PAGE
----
SAN FRANCISCO and MINNEAPOLIS, January 26, 2015 — Punch Through Design, a hardware and software development firm that brings Bluetooth Low Energy hacking to the masses, has released the Windows Bean Loader, the first-ever wireless Arduino programming app for Windows users. Using the loader app, Windows-based developers and hobbyists can easily upload code to their LightBlue Bean and experience the power of Bluetooth Low Energy, without cables or a physical connection to the LightBlue Bean.
“The LightBlue Bean represents a new method of wirelessly interacting with prototypes and projects; says Colin Karpfinger, founder and CEO, Punch Through Design. Previously, only Mac OS X and iOS users could program their Beans, and now we are extending that functionality to Windows users.
The full-featured app, available from the Windows Store, fills a void for Windows-based developers and DIYers looking to create smartphone-controlled devices.
Windows Bean Loader Enables Wireless Arduino Programming from Surface Pro Tablets - [Link]
by Dave Young @ element14.com:
A ULP (User Language Program) is a feature designed into EAGLE to allow users to generate their own processes to automate tasks that would otherwise be tedious and time consuming. While most users know that this functionality exists, very few want to write their own script. A casual user would have to dump far more time learning the system and designing/testing their code than just completing the task at hand.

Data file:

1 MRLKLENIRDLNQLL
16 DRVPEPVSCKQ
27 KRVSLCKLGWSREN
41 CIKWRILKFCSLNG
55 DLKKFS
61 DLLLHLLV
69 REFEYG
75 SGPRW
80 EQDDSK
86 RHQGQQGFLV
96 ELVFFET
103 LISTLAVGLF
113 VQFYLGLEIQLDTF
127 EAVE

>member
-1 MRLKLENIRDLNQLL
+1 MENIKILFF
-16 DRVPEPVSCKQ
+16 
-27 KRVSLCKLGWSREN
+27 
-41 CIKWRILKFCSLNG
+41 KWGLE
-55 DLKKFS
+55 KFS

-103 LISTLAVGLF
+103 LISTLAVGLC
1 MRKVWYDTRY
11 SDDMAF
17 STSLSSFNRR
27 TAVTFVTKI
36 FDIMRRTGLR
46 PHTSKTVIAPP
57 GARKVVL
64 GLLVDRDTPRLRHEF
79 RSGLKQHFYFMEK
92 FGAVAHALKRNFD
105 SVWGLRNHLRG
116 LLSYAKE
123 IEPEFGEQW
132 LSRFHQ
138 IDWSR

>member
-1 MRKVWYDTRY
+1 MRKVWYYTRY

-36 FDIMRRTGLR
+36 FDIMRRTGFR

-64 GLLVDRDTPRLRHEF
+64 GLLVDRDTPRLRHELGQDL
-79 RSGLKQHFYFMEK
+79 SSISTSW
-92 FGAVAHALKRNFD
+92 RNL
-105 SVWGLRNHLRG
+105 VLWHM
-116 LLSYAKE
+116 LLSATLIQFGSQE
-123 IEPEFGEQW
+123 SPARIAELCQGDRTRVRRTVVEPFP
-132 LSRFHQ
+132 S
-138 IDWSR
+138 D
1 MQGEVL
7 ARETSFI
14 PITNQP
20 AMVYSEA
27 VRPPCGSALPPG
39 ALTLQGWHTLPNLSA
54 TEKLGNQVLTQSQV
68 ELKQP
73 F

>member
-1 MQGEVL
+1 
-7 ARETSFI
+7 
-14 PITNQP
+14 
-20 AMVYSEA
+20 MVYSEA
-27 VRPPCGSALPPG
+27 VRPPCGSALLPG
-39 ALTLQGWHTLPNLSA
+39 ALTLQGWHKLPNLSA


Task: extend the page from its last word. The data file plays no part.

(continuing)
EAGLE ULPs Every User Should Know - [Link]
The first approximation is based on a modification of an expression developed by Wheeler; the second is derived from electromagnetic principles by approximating the sides of the spirals as current-sheets; and the third is a monomial expression derived from fitting to a large database of inductors (and the exact inductance values).
Single layer Planar spiral coil inductor calculator - [Link]
by Michael Dunn @ edn.com:
When we first encountered the offspring of this Digi-Key/Mentor CAD collaboration, it was still in beta, and the pricing model was unclear. Now that it’s here for real, let’s take a quick look.
Mentor meets Digi-Key, low-cost CAD results - [Link]
by Kathy Yang @ elecfreaks.com:
We could often feel frustrated when programming using the Arduino IDE. Why? Not because of how many errors we encounter in the program, but it is so difficult to find out the errors in source code, which is really something freaking out. For example Arduino IDE does not seem to display the number of rows, the prompt window can show us in which line the error occurs, but we just have no ideas where the line it is. If you can double click to find exact position of that line, then we will not care about which line it is: line 1 or line 10. But that just hasn’t happened.
Use Sublime Text 2 to Replace Arduino IDE - [Link]
Kaspar of Monostable shared this helpful purchasing tool the 1clickBOM, a browser extension to quickly add electronic components to shopping carts:
1clickBOM is purchasing tool that let’s you keep one bill of materials (BOM) for items from multiple retailers. It’s a browser extension that fills your online shopping carts for you. To add items to 1clickBOM you simply paste from a spreadsheet or visit an online .tsv file.
Currently supported retailers are:
1clickBOM, a browser extension to quickly add components to shopping carts - [Link]